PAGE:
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Israel’s Settler Warlords

Borne mainly on rivers of blood and Palestinian terror, a grim spectacle unfolded at Rabin Square this week, ostensibly closing a tragic circle–“Shir Lashalom” (“Song of Peace”) replaced by cries of “Israel demands war!” at the rally of settlers and their supporters. At Rabin Square, of all places, the settlers, of all people, came to dance on the grave of hope for peace and blow the shrill trumpet of war.

It’s true the Palestinians started this business. It’s true the settlers’ tidings were once again wrapped in an odd, carefully-packaged mixture of religious messianism masquerading as defense-ism, and anachronism masquerading as inert Zionism.

And yet the general message, and the closing of the circle, were unmistakable. The settlers for years have done whatever they could to obstruct territorial compromise, the settlers fought tooth and nail against all initiatives for peace or separation, the settlers waged an incitement campaign against the only prime minister who opposed them and was murdered by one of their supporters in this very square.

And these are the people now jubilantly sounding the bugle and calling the nation to war. They’re the ones who are pushing for escalation and rallying the “Jewish people” around them. They’re the ones, who after supplying some of the pretexts for war, and more than a few reasons to keep it going, have now taken it upon themselves to dictate its goals and dimensions.

But who says we need a demonstration in Rabin Square to figure out who our real military commanders and masters are? Not a day goes by without some settler getting up in front of a microphone and in his most autocratic tone of voice–a product of years of habit–outlining objectives and handing out orders to the army. “This flour mill stuck like a bone in our throats has got to be blown up!” decrees a settler lady from Gush Katif–whose own settlement is perceived as a bone in Gaza’s throat. “And on the double!” she adds, in military parlance.

Don’t think they’re satisfied with tactics. After ordering the IDF “to win” (mainly by recycling previous wars and shouting chants like “Go, Arik go!” and “Arik, recross the canal!”), and getting their way, however hollow the victories, the settlers are now mapping out general strategic objectives–“reoccupying the cities of our Lord,” as they call it, and basically annexing the territories, again as part of a much broader agenda.

On the surface, the settlers have good reason to celebrate the failure of the Oslo process–that bold, noble-minded, creative initiative (yes, someone has to say it, even now) whose cardinal sin, it seems, was naivete. But what were they trying to say in this demonstration? That “war casualties,” double and triple anything we’ve known, are better than “peace casualties”? And would they have accepted Oslo if it had succeeded?

The trouble is that as the violence mounts all over the country, and Palestinian terror is interpreted as a kind of free-form entity that operates without political rhyme or reason and recognizes no borders, the settlers delude themselves that they are celebrating the victory of their long-standing dream–a dream for which they have laid down their lives for years and now want us to lay down ours: the dream of erasing the Green Line.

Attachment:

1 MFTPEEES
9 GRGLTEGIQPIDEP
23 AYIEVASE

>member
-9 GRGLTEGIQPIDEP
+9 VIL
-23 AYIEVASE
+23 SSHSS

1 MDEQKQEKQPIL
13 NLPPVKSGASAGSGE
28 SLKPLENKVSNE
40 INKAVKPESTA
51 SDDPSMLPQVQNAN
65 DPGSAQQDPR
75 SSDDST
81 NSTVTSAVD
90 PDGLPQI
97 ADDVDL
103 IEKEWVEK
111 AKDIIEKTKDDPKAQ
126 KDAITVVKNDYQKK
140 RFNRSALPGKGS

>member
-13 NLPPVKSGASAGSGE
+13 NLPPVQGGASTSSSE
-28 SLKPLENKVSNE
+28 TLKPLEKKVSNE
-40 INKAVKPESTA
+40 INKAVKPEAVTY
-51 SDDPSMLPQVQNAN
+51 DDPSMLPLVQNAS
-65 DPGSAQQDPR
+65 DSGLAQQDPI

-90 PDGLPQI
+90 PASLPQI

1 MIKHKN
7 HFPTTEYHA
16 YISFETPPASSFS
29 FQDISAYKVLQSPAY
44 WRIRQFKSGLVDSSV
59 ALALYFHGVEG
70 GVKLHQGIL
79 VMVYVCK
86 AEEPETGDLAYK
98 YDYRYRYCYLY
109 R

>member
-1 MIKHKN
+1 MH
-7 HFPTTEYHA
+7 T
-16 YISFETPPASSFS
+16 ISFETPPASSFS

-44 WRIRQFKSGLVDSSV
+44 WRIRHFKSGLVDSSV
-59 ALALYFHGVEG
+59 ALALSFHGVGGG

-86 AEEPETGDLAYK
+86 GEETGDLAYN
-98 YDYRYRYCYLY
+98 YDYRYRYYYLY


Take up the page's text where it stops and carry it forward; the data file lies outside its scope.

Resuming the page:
But this borderline, which has been erased over and over in the course of decades of defiant “settlement,” and looks as if it has now been erased again by terror, stubbornly reappears anew each time. It is the same borderline that lies at the end of all the rivers of blood and all the “outline plans” being drawn up, and it is more or less the same one that waited for us at the end of Oslo and awaits us at the end of the war the settlers themselves are calling for.

But the issue of geographic borders is only a symbol of the abysmal difference between Israeliness that yearns for normalcy and peace (or, alternately, secular self-definition within demarcated borders) and the “people-of-Israel” Israeliness of the settlers–transcendental, borderless, deliberately anomalous, contemptuous of the constraints of real-politik–the kind of Israeliness to which occupation has become not second-nature, but first-nature.

The truth is, this only looks like a dispute between hawks and doves over relations with the Palestinians. Actually, the settlers have their own special agenda–a nice, solid one that conflicts with the agenda of most Israeli citizens. Over the years, however, they have managed to hide its true essence behind a veil of defense concerns or nostalgic-Zionist inertia.

Only occasionally does the truth slip out, via an unplanned shout at a rally (“The people of Israel don’t want peace!”) or the careless remark of a settler (“The real dispute is over the character of the state. We’ve never had any intention of being a nation like all others.

“Secular Zionism has got it all wrong. We’re going to build a Temple on the Temple Mount, and the mosque will be torn down,” a settler told Ha’aretz correspondent Daniel Ben Simon in September 2001).

Not so much through their own planning, but by virtue of the spiritual decline and emptiness of the secular Zionist movements since the Six-Day War, the settlers have commandeered the national agenda, sabotaging normalization efforts for 30 years and now openly embracing the greatest of anomalies–kindling and escalating war.

Yes, it’s Arafat’s fault. Yes, it’s the Palestinians’ fault. But only one Israeli leader, Yitzhak Rabin, found the courage to stand up to the deeper, more tenacious form of occupation–not our conquest of territories but the conquest of the Israeli agenda by the settlers. But look where he is. And look where they are.

Doron Rosenblum writes for the Israeli daily Ha’aretz.
 

 

 

 

 

 

 

 

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